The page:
Chalk up another victory for the fun police.

On 27 May, Yamanashi Prefectural Police announced the arrest of 45-year-old Minoru Horiuchi on charges of violating the Currencies and Securities Imitation Control Act. He is accused of creating a counterfeit 10,000-yen (US$92) bill using a color copier at his home in the town of Fujikawaguchiko.

According to police, Horiuchi crafted the fake bill in December of last year. It was determined to be fake because it was lacking the official watermark of Japanese legal tender. Moreover, it was two pieces of paper pasted together…which really makes me wonder why they even bothered mentioning the watermark in the first place.

▼ A real 10,000-yen bill

Horiuchi reportedly told police that he would place the fraudulent bank note on the street because he “enjoyed watching people pick it up.” After which they would likely express annoyance at its obvious uselessness and throw it back onto the street.

By the strict letter of the law, he was engaging in a crime since he crafted the fake currency with the intent of deceptively using it. He simply wasn’t “using” it in the traditional sense of exchanging it for goods and services.

Readers of the news online were largely sympathetic to what appeared to be little more than a harmless prank.

“Lol, dude’s got too much free time.”
“He’s just a fan of social experiments.”
“The poor guy doesn’t even know how to print on both sides of a single sheet of paper.”
“The guy’s 45 and making play money. I think he’s suffered enough.”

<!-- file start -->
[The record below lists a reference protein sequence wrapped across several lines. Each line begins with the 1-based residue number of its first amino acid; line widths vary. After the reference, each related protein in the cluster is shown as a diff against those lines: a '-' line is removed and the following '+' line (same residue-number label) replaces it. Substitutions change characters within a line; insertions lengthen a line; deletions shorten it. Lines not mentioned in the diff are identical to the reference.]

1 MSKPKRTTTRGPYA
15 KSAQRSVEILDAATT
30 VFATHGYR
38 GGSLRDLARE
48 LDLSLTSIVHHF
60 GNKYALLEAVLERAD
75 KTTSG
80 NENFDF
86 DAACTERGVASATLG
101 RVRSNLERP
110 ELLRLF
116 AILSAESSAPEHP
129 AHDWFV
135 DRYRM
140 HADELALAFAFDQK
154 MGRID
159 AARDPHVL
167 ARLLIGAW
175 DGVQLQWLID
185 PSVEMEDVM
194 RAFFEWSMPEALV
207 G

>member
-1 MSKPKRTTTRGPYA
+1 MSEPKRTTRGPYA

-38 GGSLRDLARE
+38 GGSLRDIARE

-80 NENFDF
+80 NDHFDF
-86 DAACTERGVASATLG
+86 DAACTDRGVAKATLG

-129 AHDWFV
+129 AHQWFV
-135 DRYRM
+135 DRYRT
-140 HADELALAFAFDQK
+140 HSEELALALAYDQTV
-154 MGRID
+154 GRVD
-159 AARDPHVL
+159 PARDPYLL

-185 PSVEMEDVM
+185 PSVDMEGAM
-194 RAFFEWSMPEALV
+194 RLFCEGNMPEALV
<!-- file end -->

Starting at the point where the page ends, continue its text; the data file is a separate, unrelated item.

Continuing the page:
“That actually sounds kind of fun.”
“It’s sort of adorable.”
“I don’t feel like this should be a crime.”
“There’s way worse stuff going on in the country. Let him go.”

Taken at face value, this does seem to be mere goofing around, but the plot thickens…

According to Yamanashi Police, since May of last year, scores of fake 10,000-yen bills have been found scattered around the streets and parking lots of Fujikawaguchiko. Littering aside, all it would take is one extremely naive person to attempt to use one of these crummy bills for this prank to blow up into more serious criminal charges.

▼ Our own writers, for example, tend to be the types who spend first and ask questions later.

It’s a prime example of the importance of picking up one’s own toys and, considering the overarching stupidity of the incidents, would seem likely to result in a suspended sentence, which ought to be enough to scare Horiuchi straight.

Then perhaps, after clearing it with any potential spouses, he could focus that playful nature of his into becoming a YouTuber, showing people the sights of Fujikawaguchiko in fun and interesting ways.

Source: Mainichi Shimbun, My Game News Flash
Images: SoraNews24